Saturday, 6 October 2012

Smug and proud

G&T - 2yrs 10mths   M - 1

OK, I'm going to say it. I'm going to stand up, take a deep breath, and admit it. My name is Amy, and I'm a smug mummy.
I was reading a very funny blog recently about the snobbish mums spotted rummaging in their Cath Kidston change bags and turning their nose up at soft play cafe food, when I stopped mid-guffaw.Only the previous night, I'd been online perusing the Cath Kidston website for a bag to carry M's things in, to match the one I already have for the twins' bits and bobs. Had I become exactly the kind of mother I'd been laughing about? I do talk about my kids a lot. I boast about their achievements. I honestly believe they are the cleverest, most beautiful girls out there. And the lack of nutrition in those cafes does worry me... Yup, no doubt about it, I am a smug mummy. But is there really anything wrong with that?
I used to have a somewhat glamorous life, with a somewhat glamorous magazine job, a somewhat glamorous London pad, a very glamorous dishy husband... I talked about my work, my friends, my social life. I was probably quite interesting. Now I'm a classic baby bore. I'll tell anyone who'll listen about G's latest incredible memory feat, T's impressive drawing skills, M's stunning walking and talking... And that's not the worst of it. I talk about poo. A lot. Whether it's dismay how many times M's filled her nappy, or delight at T's perfect potty training, I just don't know how's it's come to this. Well, no actually I do. This is my job now. My crazy, unpaid, over-worked, fabulous job. I have nothing else to talk about. Or get excited about. I have a Cath Kidston change bag (or two) because it's just so darned pretty. I used to but great new handbags to go with my outfit or my mood, and now I need to transport spare clothes and nappies, there's no reason why I can't do it with a little style.
I remember buying the twins a new buggy when theirs started to fall apart when they were about one. I simply fell in love with a red sporty City Jogger from John Lewis. After I'd seen it, nothing else would do. I then found the same buggy on for nearly £100 less. No-brainer, right? Well, no. It was black. It just wasn't the same. I was actually mid-huff with my husband over his refusal to pay the extra before it dawned on me that I was being ridiculous. Of course we bought the black one and I still love it to pieces, but that little twinge remains. Because it's all I've got.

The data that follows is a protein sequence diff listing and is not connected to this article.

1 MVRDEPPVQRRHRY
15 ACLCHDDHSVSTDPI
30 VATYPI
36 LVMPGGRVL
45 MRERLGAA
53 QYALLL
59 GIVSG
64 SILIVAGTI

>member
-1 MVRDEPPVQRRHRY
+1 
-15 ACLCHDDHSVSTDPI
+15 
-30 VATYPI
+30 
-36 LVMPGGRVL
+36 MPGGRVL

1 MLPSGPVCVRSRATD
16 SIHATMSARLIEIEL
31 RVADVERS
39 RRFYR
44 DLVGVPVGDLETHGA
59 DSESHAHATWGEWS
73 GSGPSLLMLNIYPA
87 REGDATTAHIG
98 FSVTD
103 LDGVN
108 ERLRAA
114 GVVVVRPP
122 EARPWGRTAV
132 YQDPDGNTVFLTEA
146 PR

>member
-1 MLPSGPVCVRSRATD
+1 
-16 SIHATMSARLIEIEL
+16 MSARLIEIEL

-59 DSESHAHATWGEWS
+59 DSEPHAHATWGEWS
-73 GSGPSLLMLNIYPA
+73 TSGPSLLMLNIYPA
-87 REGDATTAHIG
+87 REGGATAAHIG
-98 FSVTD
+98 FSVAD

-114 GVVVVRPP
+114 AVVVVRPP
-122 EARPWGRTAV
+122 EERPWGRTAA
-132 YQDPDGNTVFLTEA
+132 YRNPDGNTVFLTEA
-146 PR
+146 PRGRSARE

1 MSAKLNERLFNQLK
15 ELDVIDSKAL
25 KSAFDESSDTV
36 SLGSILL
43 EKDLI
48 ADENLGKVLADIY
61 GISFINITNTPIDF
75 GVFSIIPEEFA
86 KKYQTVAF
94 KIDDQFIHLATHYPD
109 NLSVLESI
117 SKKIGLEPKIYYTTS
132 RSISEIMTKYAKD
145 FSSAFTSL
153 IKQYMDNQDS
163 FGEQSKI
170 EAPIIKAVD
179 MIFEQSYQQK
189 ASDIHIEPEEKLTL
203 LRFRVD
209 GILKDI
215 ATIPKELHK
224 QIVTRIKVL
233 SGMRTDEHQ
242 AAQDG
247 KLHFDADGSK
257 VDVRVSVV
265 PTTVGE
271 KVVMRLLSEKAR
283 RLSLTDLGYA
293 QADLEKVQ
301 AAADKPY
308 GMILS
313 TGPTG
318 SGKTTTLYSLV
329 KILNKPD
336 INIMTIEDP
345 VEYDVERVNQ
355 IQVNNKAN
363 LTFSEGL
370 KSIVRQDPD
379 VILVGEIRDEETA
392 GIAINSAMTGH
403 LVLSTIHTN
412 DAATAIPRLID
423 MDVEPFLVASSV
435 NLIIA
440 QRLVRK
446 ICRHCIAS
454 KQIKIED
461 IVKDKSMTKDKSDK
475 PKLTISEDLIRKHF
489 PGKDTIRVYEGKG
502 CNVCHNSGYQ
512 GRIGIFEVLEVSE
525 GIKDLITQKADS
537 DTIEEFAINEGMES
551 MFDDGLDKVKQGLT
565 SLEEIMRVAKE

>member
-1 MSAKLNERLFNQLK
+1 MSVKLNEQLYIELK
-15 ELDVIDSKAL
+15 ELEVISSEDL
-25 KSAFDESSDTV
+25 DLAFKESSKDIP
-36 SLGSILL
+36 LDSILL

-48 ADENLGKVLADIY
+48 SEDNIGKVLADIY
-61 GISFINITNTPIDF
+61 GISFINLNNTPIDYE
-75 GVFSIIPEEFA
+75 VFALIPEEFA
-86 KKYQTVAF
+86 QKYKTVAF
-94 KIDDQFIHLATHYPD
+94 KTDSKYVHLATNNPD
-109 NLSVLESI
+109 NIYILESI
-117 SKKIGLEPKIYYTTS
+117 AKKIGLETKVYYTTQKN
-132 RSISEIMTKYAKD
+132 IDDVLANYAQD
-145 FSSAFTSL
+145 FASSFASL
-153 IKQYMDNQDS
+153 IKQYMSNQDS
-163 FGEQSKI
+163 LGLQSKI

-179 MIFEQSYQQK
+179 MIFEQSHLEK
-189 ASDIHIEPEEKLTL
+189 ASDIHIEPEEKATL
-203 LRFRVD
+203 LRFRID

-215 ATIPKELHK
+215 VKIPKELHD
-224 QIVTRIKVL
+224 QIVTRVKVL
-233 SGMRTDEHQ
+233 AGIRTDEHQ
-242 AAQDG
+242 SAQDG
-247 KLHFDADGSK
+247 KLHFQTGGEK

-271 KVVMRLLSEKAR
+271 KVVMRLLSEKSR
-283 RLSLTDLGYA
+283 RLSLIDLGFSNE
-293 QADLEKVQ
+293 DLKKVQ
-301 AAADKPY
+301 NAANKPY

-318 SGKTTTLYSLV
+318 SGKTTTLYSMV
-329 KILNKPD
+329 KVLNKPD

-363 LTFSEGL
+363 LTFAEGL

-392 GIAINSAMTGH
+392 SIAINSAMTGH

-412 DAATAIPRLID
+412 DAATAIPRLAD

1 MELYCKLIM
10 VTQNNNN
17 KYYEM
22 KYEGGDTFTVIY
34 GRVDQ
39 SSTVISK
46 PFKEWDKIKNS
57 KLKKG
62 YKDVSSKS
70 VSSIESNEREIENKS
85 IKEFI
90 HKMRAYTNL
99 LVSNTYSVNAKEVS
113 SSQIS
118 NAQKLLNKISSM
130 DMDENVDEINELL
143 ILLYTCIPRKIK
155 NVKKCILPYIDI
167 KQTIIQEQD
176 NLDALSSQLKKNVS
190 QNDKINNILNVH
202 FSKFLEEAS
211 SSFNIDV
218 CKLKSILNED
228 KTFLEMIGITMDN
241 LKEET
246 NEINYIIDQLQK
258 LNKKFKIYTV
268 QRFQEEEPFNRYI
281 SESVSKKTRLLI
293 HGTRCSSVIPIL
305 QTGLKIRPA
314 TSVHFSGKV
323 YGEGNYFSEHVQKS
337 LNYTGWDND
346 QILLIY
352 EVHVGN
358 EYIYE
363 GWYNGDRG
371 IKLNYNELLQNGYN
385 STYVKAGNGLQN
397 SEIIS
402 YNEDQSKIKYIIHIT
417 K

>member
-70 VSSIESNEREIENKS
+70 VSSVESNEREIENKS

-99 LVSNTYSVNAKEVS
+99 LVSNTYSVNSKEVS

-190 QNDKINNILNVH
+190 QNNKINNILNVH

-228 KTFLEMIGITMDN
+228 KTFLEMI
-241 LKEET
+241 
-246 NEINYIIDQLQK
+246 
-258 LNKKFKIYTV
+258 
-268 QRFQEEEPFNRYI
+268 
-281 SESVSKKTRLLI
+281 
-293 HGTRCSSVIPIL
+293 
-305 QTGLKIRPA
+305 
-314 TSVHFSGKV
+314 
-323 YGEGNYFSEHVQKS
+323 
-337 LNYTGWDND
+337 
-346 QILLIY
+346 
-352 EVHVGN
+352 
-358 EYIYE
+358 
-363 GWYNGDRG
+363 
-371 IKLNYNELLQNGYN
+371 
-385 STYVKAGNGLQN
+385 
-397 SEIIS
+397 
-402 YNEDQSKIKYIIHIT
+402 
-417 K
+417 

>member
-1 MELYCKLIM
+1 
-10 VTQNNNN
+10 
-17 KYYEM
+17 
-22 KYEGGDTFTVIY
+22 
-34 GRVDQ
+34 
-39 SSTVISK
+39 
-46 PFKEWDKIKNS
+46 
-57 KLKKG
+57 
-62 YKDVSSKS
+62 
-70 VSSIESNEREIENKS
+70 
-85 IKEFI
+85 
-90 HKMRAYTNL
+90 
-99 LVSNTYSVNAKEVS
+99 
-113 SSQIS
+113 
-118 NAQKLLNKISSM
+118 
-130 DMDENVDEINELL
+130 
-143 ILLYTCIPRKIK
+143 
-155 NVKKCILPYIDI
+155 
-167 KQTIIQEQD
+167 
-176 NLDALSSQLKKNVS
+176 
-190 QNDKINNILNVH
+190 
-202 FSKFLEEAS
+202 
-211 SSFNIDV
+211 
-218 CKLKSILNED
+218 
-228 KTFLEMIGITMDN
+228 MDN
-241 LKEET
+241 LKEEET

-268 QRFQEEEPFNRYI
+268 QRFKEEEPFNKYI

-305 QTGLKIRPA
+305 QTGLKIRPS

I heard a woman on Radio 4 recently (oh yes, I now also listen to Radio 4 a lot. And I bought a pestle and mortar. And I just started a button box) berating the big groups of mummies cluttering up her local cafe. I used to be one of those mums, meeting my NCT friends for our weekly coffee and chat. But I bristled at the interviewee's venom. We weren't yummy mummies swanning around, lounging our days away. Those meet-ups were a lifeline. They were human contact with like-minded people who would not only listen to those endless stories about poo, they were genuinely interested in the contents of every nappy. We were all figuring out this motherhood thing together, and the support got me through some pretty tough times. Becoming a mum is a huge change. You have to give up so much of yourself. But there's no reason a little of the old you can't shine through.
I used to express myself by having fabulous handbags or sleek stylish outfits or to-die-for shoes. Now I put all my energy into my girls, who emerge in adorable ensembles and prettily coiffed hair, while I stick in a rough ponytail and grab my trusty old trainers. But flashes of the glamorous journalist still sneak out. I bought proper fancy dance trainers when my old ones died, even though all I manage these days is a weekly Zumba class. I treat myself to expensive moisturisers and serums, even though nothing can truly hide my epic lack of sleep. I have a flashy buggy and a Cath Kidston change bag addiction. I might be a baby boring smug Mummy, but I'm no worse than the magazine boring smug journo I used to be. So I shall continue to boast and crow and generally go on and on about my bright, brilliant, beautiful girls. My name is Amy, and I am a smug mum. And I don't care.